In this six-part series on social commerce rules of thumb (heuristics), I have discussed following the crowd, following authority figures and the added value offered by relative scarcity. Today, I talk about following those whom you know, like and trust. In heuristic-thinking, it’s referred to as “affinity.”

“You like me, you really like me.” – Sally Fields

Affinity is defined as a natural liking for or attraction to a person, thing or idea. Think about those to whom you are most attracted. What factors provide the glue that bind you? Very often, it’s lifestyle or shared values.

In my case, frequently it’s people whose success I would like to emulate or who influence my thinking around a given topic. Sometimes, we may not know why we like a person or a thing, we just do. Regardless of the motivation, brands can take advantage of this likability factor to stimulate sales.

A classic example – one that predates the advent of social media or even the Internet itself – is old-fashioned Tupperware parties. While I have never really understood the attraction to inexpensive plastic storage items, perhaps that’s not the real driver at all. The Tupperware site itself lists “develop strong friendships” as one of the reasons people decide to become part of its sales force. Certainly, it is that shared shopping experience that has, for years, played a key role in the company’s continued success.

The friendship/affinity ethic is a essential factor in what has made social commerce a social media future trend, and there are a number of ways its is being played out thanks, in part, to technology. Here are a few examples:

Facebook Like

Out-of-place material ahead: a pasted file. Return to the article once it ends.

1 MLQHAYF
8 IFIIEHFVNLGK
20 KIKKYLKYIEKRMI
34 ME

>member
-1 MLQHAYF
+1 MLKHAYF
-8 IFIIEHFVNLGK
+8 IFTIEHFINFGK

Face it (pun intended), the “Like” button has transformed the web from a cacophony of mostly unrelated sites into a catalog of affinity-defined content. It doesn’t require the same ardent admiration demanded by Facebook’s former label for the button – Become a Fan – but is still an subtle expression of affinity.

It’s a tacit way of saying “I recommend this.” In his popular book, Likeable Social Media, author Dave Kerpen says that a “friend’s recommendation is more powerful than any advertisement.” (It’s a New York Times best-seller, so who are we too argue!)

Social Shopping

While not an endorsement on my part, social commerce website ShopSocially provides a pristine example of how retailers can take advantage of this new “like” culture to build brand and increase sales.

The site promises to “turn 10-40% of your shoppers into brand ambassadors, increase engagement on Facebook and website by up to 30% to drive brand impressions and incremental clicks to [the retailer’s] online store.”

The mechanism used by the site is to incentivize customers to share their purchases with friends on Facebook and Twitter, as well as through email. The site allows enables retailers to embed a sharing widget on their Facebook Page or ecommerce website.

Of course, that’s just one form of social shopping that utilizes the affinity model to drive sales. Another, ShopCade, is a Facebook social shopping app that connects people to shop and recommend products together.

Online Communities

One other example of how brands can use the affinity model is through the use of online communities. Proctor & Gamble have done this numerous times with sites like Super Savvy Me and Pampers Village. Most recently, the company launched such a community on Facebook for its Ivory soap brand. Called “The Soap Dish,” P&G tapped the talents of Emmy award-winner Melissa McCarthy to serve as brand spokesperson and host its new online social community.

The Soap Dish is Proctor & Gamble's newest online community.

Conclusion

Whether its for plastic containers, soap, diapers, beauty products, or what have you, brands are warming up to the idea that to be liked is a good thing. Many are leveraging the power contained within the psychology of social commerce to help consumers shop smarter using their social intelligence.